Bishop Rolando José Álvarez of Matagalpa was released from prison by the Nicaraguan government last week, but promptly re-arrested after he refused to leave the country.
The bishop, a prominent critic of Daniel Ortega’s dictatorship, has been the Modelo prison outside the capital Managua since February.
He was the subject of negotiations between the Sandinista regime and the Vatican which led to his release on 4 July in the expectation that he would go into exile in Rome.
However, the negotiations – conducted by video link as Nicaragua “suspended” diplomatic relations with the Holy See in March – collapsed after Bishop Álvarez refused to leave the country “because I have done nothing wrong”. He returned to prison the next day.
Álvarez was sentenced without trial in February to 26 years imprisonment for “conspiracy, spreading fake news, obstructing and disobeying the authorities”, after refusing to board a flight carrying 222 other dissidents including four priests into exile in the US.
Bishop Silvio José Báez Ortega, an auxiliary of the Archdiocese of Managua who has been in exile in the US since 2019, said that Álvarez had told him “he would not leave Nicaragua for any reason unless the Pope ordered him to do so”.
The Archbishop of Managua, Cardinal Leopoldo Brenes, maintained his distance from Álvarez, denying his release and dismissing reports of it as “pure speculation”.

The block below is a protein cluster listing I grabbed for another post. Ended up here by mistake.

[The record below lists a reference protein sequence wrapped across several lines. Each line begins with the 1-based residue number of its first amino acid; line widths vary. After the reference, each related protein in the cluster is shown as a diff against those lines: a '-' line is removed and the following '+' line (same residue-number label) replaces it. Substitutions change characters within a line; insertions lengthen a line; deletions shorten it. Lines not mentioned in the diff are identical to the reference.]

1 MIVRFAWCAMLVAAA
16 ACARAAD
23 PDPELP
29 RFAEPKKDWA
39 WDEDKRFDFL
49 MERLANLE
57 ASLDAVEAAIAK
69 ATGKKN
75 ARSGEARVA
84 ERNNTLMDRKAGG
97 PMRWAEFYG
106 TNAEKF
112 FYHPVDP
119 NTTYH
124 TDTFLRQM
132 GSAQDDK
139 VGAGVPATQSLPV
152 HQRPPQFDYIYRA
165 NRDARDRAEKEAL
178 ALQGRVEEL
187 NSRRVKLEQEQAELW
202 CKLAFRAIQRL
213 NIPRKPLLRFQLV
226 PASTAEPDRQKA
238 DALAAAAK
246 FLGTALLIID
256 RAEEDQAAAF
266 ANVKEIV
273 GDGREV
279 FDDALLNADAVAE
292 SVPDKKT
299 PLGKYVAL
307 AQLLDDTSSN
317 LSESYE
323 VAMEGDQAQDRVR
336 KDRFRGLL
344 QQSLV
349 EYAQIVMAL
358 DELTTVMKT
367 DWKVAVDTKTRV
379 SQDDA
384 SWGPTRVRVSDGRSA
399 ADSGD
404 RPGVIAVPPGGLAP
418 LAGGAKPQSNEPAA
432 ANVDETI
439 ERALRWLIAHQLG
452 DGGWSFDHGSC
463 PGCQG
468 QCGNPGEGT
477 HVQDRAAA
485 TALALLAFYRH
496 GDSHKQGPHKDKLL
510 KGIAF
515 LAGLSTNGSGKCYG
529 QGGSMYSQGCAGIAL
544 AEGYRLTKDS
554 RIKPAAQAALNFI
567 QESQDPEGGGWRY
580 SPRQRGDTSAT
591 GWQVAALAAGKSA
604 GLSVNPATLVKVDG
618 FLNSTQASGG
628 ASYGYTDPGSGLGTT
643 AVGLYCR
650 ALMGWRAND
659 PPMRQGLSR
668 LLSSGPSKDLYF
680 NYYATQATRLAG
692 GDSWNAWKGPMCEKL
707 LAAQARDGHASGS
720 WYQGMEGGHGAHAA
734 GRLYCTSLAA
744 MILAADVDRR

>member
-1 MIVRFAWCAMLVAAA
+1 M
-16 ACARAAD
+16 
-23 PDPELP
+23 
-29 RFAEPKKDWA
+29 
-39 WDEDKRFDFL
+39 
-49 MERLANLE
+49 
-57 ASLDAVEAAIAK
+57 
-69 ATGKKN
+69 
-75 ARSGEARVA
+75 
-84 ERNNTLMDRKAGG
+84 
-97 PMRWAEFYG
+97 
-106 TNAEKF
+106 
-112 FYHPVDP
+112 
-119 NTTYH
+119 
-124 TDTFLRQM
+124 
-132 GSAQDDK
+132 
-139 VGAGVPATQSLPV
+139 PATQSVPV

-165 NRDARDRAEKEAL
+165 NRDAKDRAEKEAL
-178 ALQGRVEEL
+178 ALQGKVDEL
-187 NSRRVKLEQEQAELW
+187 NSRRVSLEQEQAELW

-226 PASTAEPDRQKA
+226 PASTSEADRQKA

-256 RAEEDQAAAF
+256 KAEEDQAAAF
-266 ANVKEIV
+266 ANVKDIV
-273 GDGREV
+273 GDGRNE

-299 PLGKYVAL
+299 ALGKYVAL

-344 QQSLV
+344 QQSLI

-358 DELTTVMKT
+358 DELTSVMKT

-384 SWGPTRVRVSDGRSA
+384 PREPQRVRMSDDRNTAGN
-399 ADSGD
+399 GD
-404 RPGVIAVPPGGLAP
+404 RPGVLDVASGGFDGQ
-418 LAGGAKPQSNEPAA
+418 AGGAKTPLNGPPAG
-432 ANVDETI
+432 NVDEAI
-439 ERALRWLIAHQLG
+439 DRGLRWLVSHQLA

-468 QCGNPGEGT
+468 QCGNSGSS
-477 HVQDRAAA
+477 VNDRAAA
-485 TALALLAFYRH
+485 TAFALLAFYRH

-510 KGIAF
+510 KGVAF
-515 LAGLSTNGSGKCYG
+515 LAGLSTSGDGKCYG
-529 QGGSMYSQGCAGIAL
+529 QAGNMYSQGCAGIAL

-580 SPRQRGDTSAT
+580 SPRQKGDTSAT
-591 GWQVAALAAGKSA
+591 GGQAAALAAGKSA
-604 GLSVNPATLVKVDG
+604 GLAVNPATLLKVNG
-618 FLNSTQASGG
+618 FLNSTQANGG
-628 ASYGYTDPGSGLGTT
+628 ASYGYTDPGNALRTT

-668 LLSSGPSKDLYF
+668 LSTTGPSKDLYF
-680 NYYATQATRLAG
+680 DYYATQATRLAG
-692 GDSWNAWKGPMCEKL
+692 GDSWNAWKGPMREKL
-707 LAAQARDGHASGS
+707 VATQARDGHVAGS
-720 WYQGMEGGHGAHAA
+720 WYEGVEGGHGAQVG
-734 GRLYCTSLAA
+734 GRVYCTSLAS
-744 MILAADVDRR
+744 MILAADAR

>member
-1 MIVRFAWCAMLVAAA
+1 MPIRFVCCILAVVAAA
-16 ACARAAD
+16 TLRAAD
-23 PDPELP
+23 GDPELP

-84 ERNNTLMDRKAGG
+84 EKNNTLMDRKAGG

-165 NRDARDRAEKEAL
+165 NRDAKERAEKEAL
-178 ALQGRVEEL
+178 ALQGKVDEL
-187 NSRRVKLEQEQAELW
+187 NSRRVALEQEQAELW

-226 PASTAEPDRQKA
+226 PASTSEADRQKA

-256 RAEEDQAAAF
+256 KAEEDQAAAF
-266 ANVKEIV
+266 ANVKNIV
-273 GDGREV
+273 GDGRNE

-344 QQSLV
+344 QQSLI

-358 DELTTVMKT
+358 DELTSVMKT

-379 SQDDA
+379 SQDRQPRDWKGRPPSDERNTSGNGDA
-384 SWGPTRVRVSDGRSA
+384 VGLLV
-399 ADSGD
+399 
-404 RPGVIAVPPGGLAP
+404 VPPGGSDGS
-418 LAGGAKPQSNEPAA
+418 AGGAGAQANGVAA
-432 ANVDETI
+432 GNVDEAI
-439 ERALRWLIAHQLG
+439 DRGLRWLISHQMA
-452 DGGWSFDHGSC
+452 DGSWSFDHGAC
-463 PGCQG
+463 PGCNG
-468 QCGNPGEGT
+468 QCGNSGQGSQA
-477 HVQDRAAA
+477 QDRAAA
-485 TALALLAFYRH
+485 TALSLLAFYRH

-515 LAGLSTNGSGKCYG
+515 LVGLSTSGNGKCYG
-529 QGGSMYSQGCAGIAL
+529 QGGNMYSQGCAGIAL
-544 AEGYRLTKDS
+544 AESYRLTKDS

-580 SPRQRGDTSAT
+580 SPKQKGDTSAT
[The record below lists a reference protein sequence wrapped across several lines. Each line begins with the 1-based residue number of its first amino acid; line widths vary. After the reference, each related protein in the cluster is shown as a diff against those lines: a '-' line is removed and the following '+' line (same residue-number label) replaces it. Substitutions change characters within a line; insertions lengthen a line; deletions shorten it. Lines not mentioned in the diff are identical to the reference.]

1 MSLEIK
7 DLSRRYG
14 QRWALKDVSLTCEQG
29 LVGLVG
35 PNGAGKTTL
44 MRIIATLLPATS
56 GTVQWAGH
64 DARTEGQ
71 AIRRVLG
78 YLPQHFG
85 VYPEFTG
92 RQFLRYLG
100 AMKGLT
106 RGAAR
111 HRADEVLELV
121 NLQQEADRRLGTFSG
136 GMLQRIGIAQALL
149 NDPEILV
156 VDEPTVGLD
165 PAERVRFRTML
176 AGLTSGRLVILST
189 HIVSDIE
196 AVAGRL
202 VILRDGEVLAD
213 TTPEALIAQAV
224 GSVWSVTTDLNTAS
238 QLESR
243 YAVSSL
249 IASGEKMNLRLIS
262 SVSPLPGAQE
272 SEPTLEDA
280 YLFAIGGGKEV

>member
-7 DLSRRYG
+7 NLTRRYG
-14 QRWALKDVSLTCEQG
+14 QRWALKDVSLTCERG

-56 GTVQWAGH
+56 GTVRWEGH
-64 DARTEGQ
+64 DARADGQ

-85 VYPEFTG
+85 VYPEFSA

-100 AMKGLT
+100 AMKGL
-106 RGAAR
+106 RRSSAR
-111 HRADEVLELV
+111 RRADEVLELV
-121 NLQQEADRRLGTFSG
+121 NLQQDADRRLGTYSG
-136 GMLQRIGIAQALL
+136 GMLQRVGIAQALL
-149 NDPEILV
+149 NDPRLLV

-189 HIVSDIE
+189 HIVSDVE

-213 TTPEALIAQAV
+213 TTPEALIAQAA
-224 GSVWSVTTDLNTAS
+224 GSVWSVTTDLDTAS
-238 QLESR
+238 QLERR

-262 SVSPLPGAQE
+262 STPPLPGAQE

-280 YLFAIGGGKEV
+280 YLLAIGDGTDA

Cardinal Brenes has been criticised for his apparent quiescence to the persecution of the Nicaraguan Church by the Ortega regime, which is currently holding three other priests in the Modelo with two more under house arrest.
The European Parliament hase condemned the detention of Bishop Álvarez and the Inter-American Court of Human Rights adopted a resolution on 28 June calling for his release.
In the US, New Jersey congressman Chris Smith, the Republican chair of the House Human Rights Sub-Committee, renewed a request he made in June to be able to visit Bishop Alvarez in prison.
“Bishop Álvarez is a compassionate and honourable servant of God’s people who continues so bravely and selflessly to advocate for other innocent victims who are also being persecuted by the brutal Ortega regime, including his brother priests who remain imprisoned,” Smith said on 6 July.
On 7 July, 80 prominent Catholics from Spain and Latin America published a letter of support for the Nicaraguan Church, specifying the case of Bishop Álvarez.
The signatories included the Spanish Jesuit theologian José Inacio González Faus and the Brazilian nun Ivone Gebara.